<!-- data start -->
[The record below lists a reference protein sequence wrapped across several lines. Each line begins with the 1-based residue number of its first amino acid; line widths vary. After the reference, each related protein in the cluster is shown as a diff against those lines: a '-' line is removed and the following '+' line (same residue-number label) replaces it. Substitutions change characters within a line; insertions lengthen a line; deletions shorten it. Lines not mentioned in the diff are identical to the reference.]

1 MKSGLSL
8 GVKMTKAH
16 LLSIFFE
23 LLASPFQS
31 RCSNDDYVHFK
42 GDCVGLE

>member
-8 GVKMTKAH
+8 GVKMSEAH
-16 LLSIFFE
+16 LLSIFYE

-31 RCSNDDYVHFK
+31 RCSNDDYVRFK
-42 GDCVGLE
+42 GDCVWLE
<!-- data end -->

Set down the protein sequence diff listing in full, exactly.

[The record below lists a reference protein sequence wrapped across several lines. Each line begins with the 1-based residue number of its first amino acid; line widths vary. After the reference, each related protein in the cluster is shown as a diff against those lines: a '-' line is removed and the following '+' line (same residue-number label) replaces it. Substitutions change characters within a line; insertions lengthen a line; deletions shorten it. Lines not mentioned in the diff are identical to the reference.]

1 MKSGLSL
8 GVKMTKAH
16 LLSIFFE
23 LLASPFQS
31 RCSNDDYVHFK
42 GDCVGLE

>member
-8 GVKMTKAH
+8 GVKMSEAH
-16 LLSIFFE
+16 LLSIFYE

-31 RCSNDDYVHFK
+31 RCSNDDYVRFK
-42 GDCVGLE
+42 GDCVWLE